It's a big deal to start a small business. While launching can be incredibly exciting, it can also be a little terrifying. With a small business comes all sorts of new decisions you may not have dealt with before, including planning, key financial choices, marketing, and even legal concerns. But there is nothing quite like building, nurturing, and growing your own business—from idea to reality.
For those who have taken the leap into their own small business or are thinking about starting one, we have 4 tips to consider.
1. Do your research
Doing some market research up front can help you refine and stress test your business idea.
Here are some good questions to answer before you launch: What, exactly, are you selling? Does anything like it currently exist? Who are your competitors? What are they good at? What holes in the market are you looking to fill?
Try also to get into the mindset of your potential customers. Who is your target audience? What do they care about? And keep in mind, the answers to these questions are constantly changing as consumer trends change and other businesses innovate.
Spending the time to thoroughly investigate the market you're looking to break into can help you anticipate roadblocks and come up with a realistic route to success. It can also help in making informed decisions as you build your business.
2. Figure out funding
There are many different avenues to fund a small business. Although some owners choose to self-fund (often called bootstrapping), it's important not to jeopardize your emergency or retirement savings to start your business.
You could also apply for a small-business loan or take on equity investors, such as with venture capital. And many new business owners rely in their early days on financial help from friends and family, whether with a gift, loan, or equity investment. There are many ways to fund a business, and we suggest looking into a variety of options to determine which may be the best for you and your startup.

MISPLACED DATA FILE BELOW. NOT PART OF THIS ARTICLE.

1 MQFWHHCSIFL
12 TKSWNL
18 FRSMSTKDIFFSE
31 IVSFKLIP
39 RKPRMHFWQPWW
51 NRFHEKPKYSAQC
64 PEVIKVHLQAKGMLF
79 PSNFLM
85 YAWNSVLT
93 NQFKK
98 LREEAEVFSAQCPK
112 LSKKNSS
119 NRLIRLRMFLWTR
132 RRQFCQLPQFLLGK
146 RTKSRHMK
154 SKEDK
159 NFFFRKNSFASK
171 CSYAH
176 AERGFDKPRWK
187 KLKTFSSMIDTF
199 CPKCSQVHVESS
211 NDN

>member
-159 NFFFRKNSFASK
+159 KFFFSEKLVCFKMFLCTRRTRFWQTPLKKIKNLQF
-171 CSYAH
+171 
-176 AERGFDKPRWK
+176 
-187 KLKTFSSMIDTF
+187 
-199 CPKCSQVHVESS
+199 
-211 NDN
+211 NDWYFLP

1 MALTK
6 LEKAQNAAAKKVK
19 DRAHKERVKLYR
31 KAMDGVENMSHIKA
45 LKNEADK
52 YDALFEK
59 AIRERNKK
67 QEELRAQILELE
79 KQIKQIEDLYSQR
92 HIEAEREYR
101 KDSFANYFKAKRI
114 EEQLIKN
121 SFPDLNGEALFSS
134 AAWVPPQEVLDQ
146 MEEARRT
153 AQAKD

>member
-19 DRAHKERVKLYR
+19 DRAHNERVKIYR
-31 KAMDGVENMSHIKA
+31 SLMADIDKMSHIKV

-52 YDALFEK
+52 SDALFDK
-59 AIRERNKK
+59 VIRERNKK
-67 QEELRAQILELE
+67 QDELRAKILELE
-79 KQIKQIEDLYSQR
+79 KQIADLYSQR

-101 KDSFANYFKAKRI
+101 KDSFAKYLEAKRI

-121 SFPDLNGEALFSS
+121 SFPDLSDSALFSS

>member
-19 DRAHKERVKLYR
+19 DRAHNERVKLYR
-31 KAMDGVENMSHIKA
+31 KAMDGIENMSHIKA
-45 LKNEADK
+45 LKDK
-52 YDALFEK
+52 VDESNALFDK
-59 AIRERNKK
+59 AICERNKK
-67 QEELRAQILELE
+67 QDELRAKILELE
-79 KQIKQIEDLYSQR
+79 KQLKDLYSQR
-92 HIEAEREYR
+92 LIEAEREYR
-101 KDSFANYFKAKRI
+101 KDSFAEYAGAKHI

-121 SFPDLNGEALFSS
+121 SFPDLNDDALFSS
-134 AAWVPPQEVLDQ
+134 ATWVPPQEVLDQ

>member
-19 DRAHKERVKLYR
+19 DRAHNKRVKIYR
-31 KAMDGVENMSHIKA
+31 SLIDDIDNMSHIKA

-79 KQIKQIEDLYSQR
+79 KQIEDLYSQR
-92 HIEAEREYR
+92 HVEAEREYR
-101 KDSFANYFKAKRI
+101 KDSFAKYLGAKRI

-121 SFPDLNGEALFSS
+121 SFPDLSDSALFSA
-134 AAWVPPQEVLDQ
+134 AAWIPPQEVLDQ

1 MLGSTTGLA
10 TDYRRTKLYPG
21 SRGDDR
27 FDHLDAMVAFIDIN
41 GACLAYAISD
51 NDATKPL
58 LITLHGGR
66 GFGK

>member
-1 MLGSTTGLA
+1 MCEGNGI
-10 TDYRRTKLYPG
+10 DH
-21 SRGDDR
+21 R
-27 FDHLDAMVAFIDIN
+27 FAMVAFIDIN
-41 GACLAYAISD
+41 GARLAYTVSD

Learn more about the main options for funding your small business.
3. Write a business plan
This might feel unnecessary, but taking the time to write down your business plan can force you to think through all aspects of the business, including the size of the market, your business model, startup costs, earning projections, and timelines. This doesn't have to be set in stone, but writing down everything can provide a valuable chance to work out the details of your vision and come up with an actionable plan. Having a written narrative can also help you share your business idea easily with possible investors.
4. Ask for advice
Many businesses fail, but yours doesn't have to. Talk with people who have gone through it. Reach out to other founders and ask them for a phone call or to grab a cup of coffee. Ask them detailed questions about their journey and what they wish they had known when they started. Finding a mentor (or several) can help give you a sounding board for your ideas and questions, especially when you are stumped on the next step.
Also, make sure to keep in touch with your customers. At the end of the day, they are likely driving the success of your business. Hearing feedback directly from your customers can not only help you change your product to better address their needs, but also build loyalty with your customer base.
Finally, don't forget to keep learning—whether by reading books, listening to podcasts, or taking classes. Although you might not be able to call up some of the world's leading CEOs, you can likely read their books or listen to lectures they've given online. Learning from industry leaders can help give you perspective, insight, and inspiration.